Sometimes the passage of time makes an idea that you once gave up for crazy, not only practical, but probable. Think about the ability to buy a 2-gig hard drive that's the size of your thumb, for just one example. The latest idea to fall into this category might just be the notion not only to create a national curriculum, but also a national school expenditure plan. OK, I'll wait while you roll your eyes, say it'll never work and that it never should work. In the end, you may be right, but after I make my case, you'll agree that whether we ever get there or not, our country is certainly headed in this direction.
First, let's consider the financing. At any given time, there are a handful of lawsuits out in various states alleging, usually accurately, that the state education allocation is unfair. In my small state of Connecticut, for example, there are 160-some school districts using a combination of federal, state and local funds. Since I'm a New Englander, I do cherish local rule, but I have to admit that there's something wrong when the cities that can least afford it end up with the bulk of poor or special education children, while rich suburbs sometimes double the same cities' per-child spending.
In Jonathan Kozol's latest book, The Shame of the Nation, he argues that by the end of this century, the country will fund education equitably nationwide. (For more on this see "Jonathan Kozol Takes on the World,") He's gone so far to suggest a constitutional amendment to make this happen. While he admits the idea won't fly today, there are a growing number of congressmen who agree with this idea.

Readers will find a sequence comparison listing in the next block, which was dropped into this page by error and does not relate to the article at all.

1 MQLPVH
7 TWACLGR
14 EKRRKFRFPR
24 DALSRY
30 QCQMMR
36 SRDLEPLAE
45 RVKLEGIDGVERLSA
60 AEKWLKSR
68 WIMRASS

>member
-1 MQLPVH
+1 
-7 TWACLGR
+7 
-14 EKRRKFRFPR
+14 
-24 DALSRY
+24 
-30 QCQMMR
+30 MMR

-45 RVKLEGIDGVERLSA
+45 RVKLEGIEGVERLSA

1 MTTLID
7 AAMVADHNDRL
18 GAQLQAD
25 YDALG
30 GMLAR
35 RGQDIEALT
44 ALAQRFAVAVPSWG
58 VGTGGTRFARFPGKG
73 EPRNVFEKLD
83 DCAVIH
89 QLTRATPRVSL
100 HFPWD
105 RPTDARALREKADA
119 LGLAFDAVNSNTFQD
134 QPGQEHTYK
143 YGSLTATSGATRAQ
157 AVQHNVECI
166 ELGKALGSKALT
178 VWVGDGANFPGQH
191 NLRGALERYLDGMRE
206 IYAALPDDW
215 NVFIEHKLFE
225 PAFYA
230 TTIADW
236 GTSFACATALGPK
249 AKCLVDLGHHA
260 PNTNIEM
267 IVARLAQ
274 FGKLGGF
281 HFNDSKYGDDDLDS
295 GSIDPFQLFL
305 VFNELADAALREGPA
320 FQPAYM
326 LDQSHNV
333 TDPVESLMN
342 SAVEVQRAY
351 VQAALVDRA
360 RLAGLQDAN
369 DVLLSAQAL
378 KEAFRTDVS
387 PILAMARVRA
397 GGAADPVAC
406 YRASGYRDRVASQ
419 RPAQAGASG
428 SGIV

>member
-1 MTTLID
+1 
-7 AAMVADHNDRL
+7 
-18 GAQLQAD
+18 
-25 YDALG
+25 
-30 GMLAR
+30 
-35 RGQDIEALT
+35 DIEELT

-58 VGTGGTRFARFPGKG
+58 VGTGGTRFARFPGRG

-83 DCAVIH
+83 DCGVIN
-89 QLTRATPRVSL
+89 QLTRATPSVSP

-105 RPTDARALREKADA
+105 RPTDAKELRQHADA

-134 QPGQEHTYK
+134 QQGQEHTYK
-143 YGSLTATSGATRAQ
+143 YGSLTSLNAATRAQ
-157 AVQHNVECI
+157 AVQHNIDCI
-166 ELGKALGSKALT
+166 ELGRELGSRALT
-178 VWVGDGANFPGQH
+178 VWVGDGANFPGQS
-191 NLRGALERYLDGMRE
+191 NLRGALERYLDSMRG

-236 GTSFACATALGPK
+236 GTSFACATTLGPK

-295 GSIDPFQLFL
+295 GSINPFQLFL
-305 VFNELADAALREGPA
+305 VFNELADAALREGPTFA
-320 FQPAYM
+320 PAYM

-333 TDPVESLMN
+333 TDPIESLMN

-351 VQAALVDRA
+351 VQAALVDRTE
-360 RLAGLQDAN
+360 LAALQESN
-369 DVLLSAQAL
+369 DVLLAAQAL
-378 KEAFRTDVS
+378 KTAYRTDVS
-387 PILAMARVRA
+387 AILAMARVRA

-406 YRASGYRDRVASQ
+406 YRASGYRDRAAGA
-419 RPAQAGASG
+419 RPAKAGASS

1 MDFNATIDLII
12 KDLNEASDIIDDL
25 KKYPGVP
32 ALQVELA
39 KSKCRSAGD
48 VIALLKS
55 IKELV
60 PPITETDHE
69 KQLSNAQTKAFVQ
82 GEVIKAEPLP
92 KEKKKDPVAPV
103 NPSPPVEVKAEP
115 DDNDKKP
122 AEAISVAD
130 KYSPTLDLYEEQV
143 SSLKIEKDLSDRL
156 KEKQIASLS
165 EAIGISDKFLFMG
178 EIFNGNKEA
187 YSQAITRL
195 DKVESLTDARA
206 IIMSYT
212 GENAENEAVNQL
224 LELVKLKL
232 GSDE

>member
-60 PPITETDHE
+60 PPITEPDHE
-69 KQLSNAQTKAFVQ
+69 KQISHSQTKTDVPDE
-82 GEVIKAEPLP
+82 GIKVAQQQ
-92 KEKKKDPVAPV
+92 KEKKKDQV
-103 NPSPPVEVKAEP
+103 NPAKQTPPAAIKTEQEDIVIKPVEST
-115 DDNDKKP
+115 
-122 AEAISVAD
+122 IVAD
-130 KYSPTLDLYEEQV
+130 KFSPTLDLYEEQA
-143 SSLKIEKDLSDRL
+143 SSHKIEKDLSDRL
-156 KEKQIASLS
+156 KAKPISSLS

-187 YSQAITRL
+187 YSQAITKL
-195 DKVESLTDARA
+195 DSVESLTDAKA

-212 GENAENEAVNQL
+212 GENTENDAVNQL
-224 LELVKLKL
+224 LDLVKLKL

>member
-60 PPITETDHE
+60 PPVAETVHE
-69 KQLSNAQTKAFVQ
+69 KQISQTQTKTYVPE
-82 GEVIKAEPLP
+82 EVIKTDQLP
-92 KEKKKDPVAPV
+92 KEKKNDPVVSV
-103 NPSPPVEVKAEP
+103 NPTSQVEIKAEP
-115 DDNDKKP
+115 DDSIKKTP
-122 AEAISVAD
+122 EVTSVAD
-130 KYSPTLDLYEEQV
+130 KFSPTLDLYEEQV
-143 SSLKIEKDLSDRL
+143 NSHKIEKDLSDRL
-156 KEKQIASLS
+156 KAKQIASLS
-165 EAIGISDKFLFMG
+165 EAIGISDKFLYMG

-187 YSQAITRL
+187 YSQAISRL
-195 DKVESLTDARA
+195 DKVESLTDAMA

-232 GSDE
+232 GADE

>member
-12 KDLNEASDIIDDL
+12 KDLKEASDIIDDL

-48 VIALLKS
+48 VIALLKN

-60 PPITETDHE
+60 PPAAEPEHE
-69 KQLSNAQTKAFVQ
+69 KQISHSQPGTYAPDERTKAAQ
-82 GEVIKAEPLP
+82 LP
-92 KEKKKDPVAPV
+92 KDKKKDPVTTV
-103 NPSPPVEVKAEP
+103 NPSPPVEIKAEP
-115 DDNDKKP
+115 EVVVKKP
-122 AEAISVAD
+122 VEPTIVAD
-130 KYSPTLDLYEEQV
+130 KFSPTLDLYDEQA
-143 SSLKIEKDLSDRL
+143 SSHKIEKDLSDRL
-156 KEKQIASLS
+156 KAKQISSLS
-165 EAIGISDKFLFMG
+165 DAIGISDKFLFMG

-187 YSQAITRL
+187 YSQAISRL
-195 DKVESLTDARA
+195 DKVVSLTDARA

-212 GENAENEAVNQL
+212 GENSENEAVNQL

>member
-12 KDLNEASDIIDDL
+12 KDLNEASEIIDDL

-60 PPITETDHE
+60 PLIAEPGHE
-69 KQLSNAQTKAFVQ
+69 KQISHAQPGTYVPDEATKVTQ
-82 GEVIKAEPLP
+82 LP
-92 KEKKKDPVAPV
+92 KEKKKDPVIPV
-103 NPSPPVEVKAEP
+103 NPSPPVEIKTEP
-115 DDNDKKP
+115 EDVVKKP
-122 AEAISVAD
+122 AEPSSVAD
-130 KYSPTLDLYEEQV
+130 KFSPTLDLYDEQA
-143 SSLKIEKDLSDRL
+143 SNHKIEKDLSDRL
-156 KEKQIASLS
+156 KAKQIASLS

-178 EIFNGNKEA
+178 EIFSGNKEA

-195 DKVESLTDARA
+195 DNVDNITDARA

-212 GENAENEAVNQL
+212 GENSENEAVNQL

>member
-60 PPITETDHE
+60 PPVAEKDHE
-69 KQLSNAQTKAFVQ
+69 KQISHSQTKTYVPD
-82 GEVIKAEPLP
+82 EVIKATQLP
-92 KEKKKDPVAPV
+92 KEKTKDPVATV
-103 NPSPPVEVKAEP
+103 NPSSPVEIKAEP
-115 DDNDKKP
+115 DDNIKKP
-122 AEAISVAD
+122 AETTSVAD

Second, consider the standards. Well, No Child Left Behind, whether you love it or hate it, has certainly put a national stamp on this issue. But the national law does allow each state to set its own standards. However, a new national report from the Center for American Progress--called The Case for National Standards, Accountability, and Fiscal Equity--goes further. Its conclusion reads: "While student achievement in the United States is inching up and state standards and accountability systems are being tweaked, the global society is racing ahead with improved education opportunities for its citizens. To continue competing successfully worldwide, the United States needs to ratchet up its education expectations and make them national."
Now I admit, the idea of trying to piece together a national curriculum sounds about as possible as getting Reg Weaver and Margaret Spellings to settle their differences by playing rock, paper, scissors. But inside this issue, on page 18 to be specific, there's proof it can be done. Three states--Rhode Island, New Hampshire and Vermont--have developed one math and reading assessment exam.
"Based on our previous work with state consortiums, I thought it would be a problem to get all three states to agree on anything," says Stuart Kahl, CEO of Measured Progress, a provider of customized assessments. But the states shared content standards, agreed on grade-level expectations, and created The New England Common Assessment Program.
So obviously the argument that this can't be done is obsolete. I think the debate now should shift to whether it should be done. And to me, that's a much more interesting discussion.